On this day in Tudor history, 3rd April 1559, the Peace of Cateau-Cambrésis was signed between King Henry II of France and King Philip II of Spain. The previous day, 2nd April 1559, it had been signed between Elizabeth I and Henry II.
The treaty, or rather treaties, brought the Italian Wars to an end. But what were these wars? How was England involved? And what were the terms of the Peace of Cateau-Cambrésis? Find out more in today's talk.
Also on this day in Tudor history, 3rd April 1578, Lady Margaret Douglas, Countess of Lennox, cousin of Queen Elizabeth I, was buried in a lavish funeral at Westminster Abbey. Find out about her tomb, and her incredible lineage and links to royals, in last year’s video:
Also on this day in history:
- 1538 - Death of Elizabeth Boleyn (née Howard), Countess of Wiltshire and Ormonde, mother of Queen Anne Boleyn.
- 1559 – The second session of Parliament, in Elizabeth I's reign, met after the Easter break. Its purpose was to obtain parliamentary sanction for royal supremacy and Protestant settlement.
- 1585 – Death of Thomas Goldwell, Bishop of St Asaph, in Rome. He had travelled to Rome at the beginning of the Protestant Elizabeth I's reign. He was buried in the convent of San Silvestro.
- 1606 – Burial of Sir Edward Fitton, member of Parliament and Elizabeth I's Receiver-General, in Gawsworth Church in Cheshire.
On this day in Tudor history, 3rd April 1559, the Peace of Cateau-Cambrésis was signed between King Henry II of France and King Philip II of Spain. The Peace of Cateau-Cambrésis was actually two separate treaties, and Queen Elizabeth I of England had signed one with King Henry II the previous day, 2nd April 1559. The treaties brought to an end the Italian Wars, a series of wars which had been rumbling on between the Houses of Valois and Habsburg since 1494 – 65 years! - and which had been resurrected by Henry II in 1551.
What were these Italian Wars about? Well, as the name suggests, they were about Italy, which at the time was made up of several kingdoms. The Valois and Habsburgs were vying for control of these kingdoms, each believing that they had a claim, and the trouble began when King Charles VIII of France invaded the Kingdom of Naples in 1494. He was forced to withdraw, however, when Maximilian I, Holy Roman Emperor and Ferdinand V of Spain made an alliance with the League of Venice, an alliance of Italian states.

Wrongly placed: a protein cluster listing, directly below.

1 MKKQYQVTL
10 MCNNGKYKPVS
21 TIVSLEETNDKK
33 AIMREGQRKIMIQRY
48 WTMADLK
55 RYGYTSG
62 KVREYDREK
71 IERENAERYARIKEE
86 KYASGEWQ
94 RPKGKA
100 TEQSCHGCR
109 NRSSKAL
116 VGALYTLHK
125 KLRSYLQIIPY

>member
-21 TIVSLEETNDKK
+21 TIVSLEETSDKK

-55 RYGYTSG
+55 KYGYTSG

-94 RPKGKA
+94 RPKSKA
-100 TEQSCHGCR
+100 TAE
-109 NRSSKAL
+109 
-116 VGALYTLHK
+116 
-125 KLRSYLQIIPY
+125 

How was England involved? Well, in 1554, Queen Mary I had married Philip of Spain, son of Charles V, Holy Roman Emperor, and England had supported Philip in his war with France, which, of course, saw England lose Calais, a territory which it had held since 1347. Mary’s half-sister, Queen Elizabeth I, came to the throne after Mary’s death on 17th November 1558 and was determined to broker peace with both France and the Empire. According to the agreement she signed with Henry II of France, Calais was recognised as an English territory in temporary French custody, and the French agreed to give it back to England in 8 years time or pay an indemnity of half a million gold crowns. France was also to cease supporting the claim of Henry II’s daughter-in-law, Mary, Queen of Scots, to the English throne. Henry II had proclaimed his son, Francis, the dauphin, and his wife, Mary, as King and Queen of England following the death of Mary I.
But what did France and Spain agree to on this day in 1559?
Well, as the Encyclopaedia Britannica explains, the agreement left Habsburg-Spain the dominant power in Italy for the next 150 years. France, who had been soundly beaten in the most recent battles, for examples those of St Quentin and Gravelines, had to renounce its hereditary claim to Milan, recognise Spanish control of Naples, Sicily and Sardinia, and restore Savoy and Piedmont to Emmanuel-Philibert of Savoy, and restore Corsica to Genoa. However, France was able to hang on five fortresses and three bishoprics. The terms of the treaty also included the agreement of a marriage between Philip and Elisabeth of Valois, King Henry II of France’s daughter. Emmanuel-Philibert of Savoy also married Margaret of France, Duchess of Berry, Henry II’s sister.
So, that’s the Peace of Cateau-Cambrésis which was signed between the major European powers on 2nd and 3rd April 1559.